War-ravaged Fallujah ran out of ballots as high voter turnout prompted election officials across Iraq to keep many polling stations open an extra hour. Iraqi insurgents had imposed a de facto cease-fire, with masked members setting up checkpoints west of Baghdad to keep al-Qaeda from bombing voting sites. In addition to this day of relative peace in Iraq--reported attacks were well below average-- the Dec. 15 vote bore another marked contrast to January's violent election day: Sunni Arabs didn't boycott this time and instead turned out en masse, with the hope of tipping the scales of Iraqi political power. With a significant voting bloc in parliament--final results are due to be released by the end of December--Sunnis would be able to curb the influence of the Shi'ite religious parties and perhaps muster enough bargaining power to fill key Cabinet positions. One coveted slot: Interior Minister, as allegations emerge of Shi'ite militias using the police to target Sunnis.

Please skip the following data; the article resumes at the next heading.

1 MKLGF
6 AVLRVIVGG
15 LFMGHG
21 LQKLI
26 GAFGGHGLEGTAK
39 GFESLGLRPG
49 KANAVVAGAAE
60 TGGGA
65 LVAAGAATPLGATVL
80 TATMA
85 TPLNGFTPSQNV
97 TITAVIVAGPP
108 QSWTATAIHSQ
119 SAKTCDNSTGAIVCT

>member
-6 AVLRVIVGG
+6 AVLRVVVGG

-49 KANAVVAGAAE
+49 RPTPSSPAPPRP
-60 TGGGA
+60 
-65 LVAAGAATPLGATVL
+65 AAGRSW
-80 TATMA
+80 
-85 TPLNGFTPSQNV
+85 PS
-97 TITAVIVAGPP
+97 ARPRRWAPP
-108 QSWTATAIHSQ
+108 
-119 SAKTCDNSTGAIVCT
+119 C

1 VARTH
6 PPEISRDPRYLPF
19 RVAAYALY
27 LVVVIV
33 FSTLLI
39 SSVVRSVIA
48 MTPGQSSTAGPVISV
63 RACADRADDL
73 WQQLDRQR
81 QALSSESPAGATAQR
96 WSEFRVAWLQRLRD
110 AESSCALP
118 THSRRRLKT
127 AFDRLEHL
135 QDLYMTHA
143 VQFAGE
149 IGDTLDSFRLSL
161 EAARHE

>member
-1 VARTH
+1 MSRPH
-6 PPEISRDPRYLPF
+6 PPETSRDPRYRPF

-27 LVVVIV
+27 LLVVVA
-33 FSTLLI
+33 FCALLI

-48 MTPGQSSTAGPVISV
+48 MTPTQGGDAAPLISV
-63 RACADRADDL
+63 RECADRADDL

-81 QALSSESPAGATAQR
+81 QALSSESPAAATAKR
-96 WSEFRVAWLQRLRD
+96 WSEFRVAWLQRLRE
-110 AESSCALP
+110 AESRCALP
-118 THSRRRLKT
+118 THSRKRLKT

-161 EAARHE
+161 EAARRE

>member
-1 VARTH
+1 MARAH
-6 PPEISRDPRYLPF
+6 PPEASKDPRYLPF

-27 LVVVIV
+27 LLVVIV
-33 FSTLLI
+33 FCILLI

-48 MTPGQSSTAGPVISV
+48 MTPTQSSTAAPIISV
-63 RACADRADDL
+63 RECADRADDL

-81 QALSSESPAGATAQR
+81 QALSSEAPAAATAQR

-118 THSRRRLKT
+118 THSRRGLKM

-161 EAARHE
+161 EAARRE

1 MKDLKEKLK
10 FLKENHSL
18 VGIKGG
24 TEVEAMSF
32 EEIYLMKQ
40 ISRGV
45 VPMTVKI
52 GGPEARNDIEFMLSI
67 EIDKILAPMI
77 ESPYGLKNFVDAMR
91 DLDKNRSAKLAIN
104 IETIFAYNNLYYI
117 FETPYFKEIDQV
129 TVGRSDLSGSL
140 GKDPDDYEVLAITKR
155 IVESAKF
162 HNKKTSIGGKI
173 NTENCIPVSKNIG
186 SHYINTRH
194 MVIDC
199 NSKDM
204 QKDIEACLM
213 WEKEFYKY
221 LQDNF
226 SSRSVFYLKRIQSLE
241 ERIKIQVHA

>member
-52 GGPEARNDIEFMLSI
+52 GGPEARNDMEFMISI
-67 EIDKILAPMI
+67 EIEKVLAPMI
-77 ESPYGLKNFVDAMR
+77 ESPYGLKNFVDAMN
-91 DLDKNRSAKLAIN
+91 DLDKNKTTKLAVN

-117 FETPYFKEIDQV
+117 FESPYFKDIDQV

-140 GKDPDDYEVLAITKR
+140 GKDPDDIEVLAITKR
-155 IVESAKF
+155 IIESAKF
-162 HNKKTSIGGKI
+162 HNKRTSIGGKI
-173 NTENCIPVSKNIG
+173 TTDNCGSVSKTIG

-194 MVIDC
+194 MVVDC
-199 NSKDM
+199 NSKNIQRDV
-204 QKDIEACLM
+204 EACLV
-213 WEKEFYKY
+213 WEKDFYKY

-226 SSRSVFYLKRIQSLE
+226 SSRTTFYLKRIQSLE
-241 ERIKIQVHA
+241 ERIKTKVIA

Once parliament is in session, the loose alliances that grouped candidates together on election lists could well melt away as backroom haggling begins. And because the constitution requires only a 50% vote of no confidence to dissolve the government, it's possible the first Prime Minister and Cabinet won't stay in power anywhere close to their four-year terms. That means the biggest threat to the fledgling democracy may be political gridlock. A Pentagon official monitoring Iraq acknowledges that a weak administration could invite a coup. But that risk, says the official, "may just be one of the albatrosses the system has to bear."